The Western Way of War: Infantry Battle in Classical Greece

The Western Way of War: Infantry Battle in Classical Greece

Victor Davis Hanson

Language: English

Pages: 271

ISBN: 0520219112

Format: PDF / Kindle (mobi) / ePub

Second Edition<

The Greeks of the classical age invented not only the central idea of Western politics--that the power of state should be guided by a majority of its citizens--but also the central act of Western warfare, the decisive infantry battle. Instead of ambush, skirmish, maneuver, or combat between individual heroes, the Greeks of the fifth century b.c. devised a ferocious, brief, and destructive head-on clash between armed men of all ages. In this bold, original study, Victor Davis Hanson shows how this brutal enterprise was dedicated to the same outcome as consensual government--an unequivocal, instant resolution to dispute.

The Western Way of War draws from an extraordinary range of sources--Greek poetry, drama, and vase painting, as well as historical records--to describe what actually took place on the battlefield. It is the first study to explore the actual mechanics of classical Greek battle from the vantage point of the infantryman--the brutal spear-thrusting, the difficulty of fighting in heavy bronze armor which made it hard to see, hear and move, and the fear. Hanson also discusses the physical condition and age of the men, weaponry, wounds, and morale.

This compelling account of what happened on the killing fields of the ancient Greeks ultimately shows that their style of armament and battle was contrived to minimize time and life lost by making the battle experience as decisive and appalling as possible. Linking this new style of fighting to the rise of constitutional government, Hanson raises new issues and questions old assumptions about the history of war.
















phalanxes of hoplites that figure so frequently in the histories of Thucydides and Xenophon. And as soon as we can begin to impose a dimension of time upon the accounts of ancient historians, we prepare ourselves also to make calculations about the speed at which phalanxes moved, the distances they covered in maneuver, and all the other factors that transform an ancient source from a literary record to a scientific text. The second reason for which I delight in Victor Hanson’s book is that it

does not seek merely to define and calibrate the acts of Greek warfare. It goes further, much further. It seeks to show that Greek warfare was different in kind from the warfare that preceded it; that it was different not merely in technique but in ethos; and that its ethos pervaded Greek life, culture, and politics—and thus our own, too. What Hanson suggests—utterly convincingly, to my view—is that the Greeks of the city-states were the first people on earth to contract between themselves, as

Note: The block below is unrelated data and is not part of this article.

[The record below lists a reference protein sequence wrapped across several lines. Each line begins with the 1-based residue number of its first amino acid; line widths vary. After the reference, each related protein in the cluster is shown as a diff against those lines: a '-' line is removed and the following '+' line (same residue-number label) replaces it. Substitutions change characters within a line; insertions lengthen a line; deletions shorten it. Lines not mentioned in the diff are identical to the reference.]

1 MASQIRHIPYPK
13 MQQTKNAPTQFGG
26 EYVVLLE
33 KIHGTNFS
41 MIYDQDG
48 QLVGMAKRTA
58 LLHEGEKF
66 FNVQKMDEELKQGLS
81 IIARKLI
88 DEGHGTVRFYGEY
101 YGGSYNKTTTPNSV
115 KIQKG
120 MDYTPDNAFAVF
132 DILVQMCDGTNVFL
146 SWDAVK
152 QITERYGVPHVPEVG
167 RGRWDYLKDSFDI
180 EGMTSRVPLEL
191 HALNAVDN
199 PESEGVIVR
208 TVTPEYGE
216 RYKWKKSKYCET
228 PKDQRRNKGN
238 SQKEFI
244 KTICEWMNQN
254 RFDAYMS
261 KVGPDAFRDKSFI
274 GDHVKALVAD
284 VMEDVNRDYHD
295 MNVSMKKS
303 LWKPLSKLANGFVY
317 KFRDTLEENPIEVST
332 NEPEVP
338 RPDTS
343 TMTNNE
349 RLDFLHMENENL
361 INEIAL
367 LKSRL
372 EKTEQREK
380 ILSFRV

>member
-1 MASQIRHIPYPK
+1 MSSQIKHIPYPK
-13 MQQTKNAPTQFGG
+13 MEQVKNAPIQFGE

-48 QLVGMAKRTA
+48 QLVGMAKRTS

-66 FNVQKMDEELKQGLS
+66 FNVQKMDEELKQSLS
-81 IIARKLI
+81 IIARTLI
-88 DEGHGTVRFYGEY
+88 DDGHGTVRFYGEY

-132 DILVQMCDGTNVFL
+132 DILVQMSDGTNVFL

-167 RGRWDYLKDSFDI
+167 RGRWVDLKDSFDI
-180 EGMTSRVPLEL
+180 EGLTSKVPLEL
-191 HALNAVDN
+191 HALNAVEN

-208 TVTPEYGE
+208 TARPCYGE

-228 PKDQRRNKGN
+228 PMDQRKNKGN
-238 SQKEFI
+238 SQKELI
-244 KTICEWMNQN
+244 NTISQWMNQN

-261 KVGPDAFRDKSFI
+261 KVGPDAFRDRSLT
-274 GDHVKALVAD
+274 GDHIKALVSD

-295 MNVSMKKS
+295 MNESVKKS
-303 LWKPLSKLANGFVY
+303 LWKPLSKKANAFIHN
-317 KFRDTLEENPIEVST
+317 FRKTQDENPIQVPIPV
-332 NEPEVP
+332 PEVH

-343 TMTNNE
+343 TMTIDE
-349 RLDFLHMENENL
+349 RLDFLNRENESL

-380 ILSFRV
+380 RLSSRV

the porpax and antilabe, which for the first time distributed the weight all along the left arm rather than concentrating it at the hand and wrist alone. These innovations made it possible to hold such an otherwise clumsy thing for the duration of battle. Yet it is usually forgotten that this grip also had severe drawbacks for the men in the field. Overall body movement was impaired as the left arm—for most men the more awkward and weaker one—had to be held rigidly, stuck out in front of the body

or social circumstance or even age, were first of all lifelong hoplites of their city, liable to fight and die without exception during any summer of their lifetime. One Menexenos, for example, was killed at the battle of Olynthos in 429 when he was at least forty; Kephisophon in 341 was in his mid-forties while on duty at Oreos, Skythos, and Byzantion; Glaukon was fifty when he was general at Samos and later on he served at Coreyra; Pyrilampes, who fell at Delion in 424, was fifty-six. Nor was

contingents. Diodorus claims that nearly ten thousand men were cut down from the rear. (15.72; cf. Xen. Hell. 7.1.31) Besides the pursuit of hoplites, there was even greater danger from the entrance of both cavalry and light-armed skirmishers. During the initial battle these auxiliary corps were kept largely out of the fighting since they had no chance of pressing an attack against their betters who held the firm line of hoplite shields. But now for the first and only time since the minor

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